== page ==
Two aid workers and a soldier have been killed by suspected Islamic militants in Afghanistan's unruly southern province of Kandahar, an official said.
Afghan troops have launched a massive manhunt for the attackers
The local men were gunned down at their office in Panjwai district, police chief General Salim Khan said.
The soldier died in a near-simultaneous attack on government buildings nearby.
Afghan authorities have blamed a recent rise in violence on Taleban fighters who have sworn revenge on US-led forces that ousted them from power in 2001.
Some 200 government troops have been mobilised to hunt down the assailants, Gen Khan said.
The murdered aid workers were employees of a Western-funded relief agency, the Coordination of Humanitarian Assistance (CHA), which operates in the fields of health and education.
Taleban rebels had earlier declared they would target foreign soldiers and civilians as well all Afghans who choose to work with them or with the administration of President Hamid Karzai.
The attack on Monday night is the second one targeting relief agencies in Panjwai.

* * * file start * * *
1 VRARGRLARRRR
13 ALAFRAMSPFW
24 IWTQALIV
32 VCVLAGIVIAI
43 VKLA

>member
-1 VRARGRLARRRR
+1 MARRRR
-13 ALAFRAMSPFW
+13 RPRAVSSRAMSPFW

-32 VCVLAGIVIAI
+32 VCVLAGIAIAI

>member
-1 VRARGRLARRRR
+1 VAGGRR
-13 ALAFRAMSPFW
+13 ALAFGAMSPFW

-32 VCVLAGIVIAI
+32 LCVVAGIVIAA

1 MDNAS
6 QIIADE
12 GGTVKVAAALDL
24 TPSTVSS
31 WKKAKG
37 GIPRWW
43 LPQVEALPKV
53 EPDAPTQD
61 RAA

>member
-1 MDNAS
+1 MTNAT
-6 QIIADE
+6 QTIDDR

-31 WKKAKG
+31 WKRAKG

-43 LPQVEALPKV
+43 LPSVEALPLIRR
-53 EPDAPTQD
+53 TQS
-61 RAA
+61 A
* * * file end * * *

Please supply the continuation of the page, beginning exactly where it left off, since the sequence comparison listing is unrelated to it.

The Taleban were blamed for an attack which damaged property belonging to the Central Asian Development Group last Friday.
There has been no confirmation from Taleban sympathisers or spokesmen that they were behind the latest violence.
Gen Khan said the attackers drove up in cars and sprayed their victims with fire from assault rifles.
"As a result of the attacks, two CHA employees were killed," he said, adding "one government soldier was killed and six others were wounded in the other attack".
Gen Khan said his men pursued the attackers as they fled southwards and killed two of them.
A US military spokesman said on Monday that attacks by suspected Taleban fighters had been increasing steadily.
More than 650 people have died since August - Afghanistan's bloodiest spell since the Taleban's ouster.
Guerrilla attacks on the US-led forces hunting al-Qaeda and Taleban remnants in the south and east of Afghanistan are relatively commonplace.
The more recent tactic of targeting of aid workers has led to a scaling down of reconstruction work.
The violence could dent enthusiasm for September's elections
The United Nations frequently assesses the risk its staff face in several parts of the southern and eastern Afghanistan, after a French UN refugee official was gunned down in the town of Gardez last year.
A roadside bomb in the city of Kandahar targeted - but missed - a passing convoy of UN electoral workers last week.
The violent upturn comes at a critical moment as President Karzai tries to prepare Afghanistan for national elections, due in September.
Observers say the difficult work of registering voters and persuading them to participate in the polls is routinely hampered by rising instability.